Biodiversity, Networks & Data

droste2013analytical

Analytical investigation of self-organized criticality in neural networks

Felix Droste, Anne-Ly Do and Thilo Gross

J. R. Soc. Interface. 10, 20120558, 2013

Dynamical criticality has been shown to enhance information processing in dynamical systems, and there is evidence for self-organized criticality in neural networks. A plausible mechanism for such self-organization is activity dependent synaptic plasticity. Here, we model neurons as discrete-state nodes on an adaptive network following stochastic dynamics. At a threshold connectivity, this system undergoes a dynamical phase transition at which persistent activity sets in. In a low dimensional representation of the macroscopic dynamics, this corresponds to a transcritical bifurcation. We show analytically that adding activity dependent rewiring rules, inspired by homeostatic plasticity, leads to the emergence of an attractive steady state at criticality and present numerical evidence for the system's evolution to such a state.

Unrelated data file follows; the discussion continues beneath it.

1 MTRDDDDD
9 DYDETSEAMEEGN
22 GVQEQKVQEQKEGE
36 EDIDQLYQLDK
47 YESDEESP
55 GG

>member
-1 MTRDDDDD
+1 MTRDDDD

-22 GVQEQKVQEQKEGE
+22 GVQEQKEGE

Figure 1: Bifurcation diagram for the static network. Plotted is the steady state density of firing neurons \([F]\) over the network’s mean degree \(k\). The solid line marks stable steady states of the static system, the dashed line unstable ones. At \(k = k_{\rm c} \approx 5.6\), the inactive steady state loses stability in a transcritical bifurcation. The respective transition from an inactive to an active phase is already observed in individual-based simulations with \(N = 10^6\) neurons (circles). Note that the critical k is nicely predicted by the link-level approximation Eqn. (1), but underestimated by a MCA at mean-field level (dotted lines).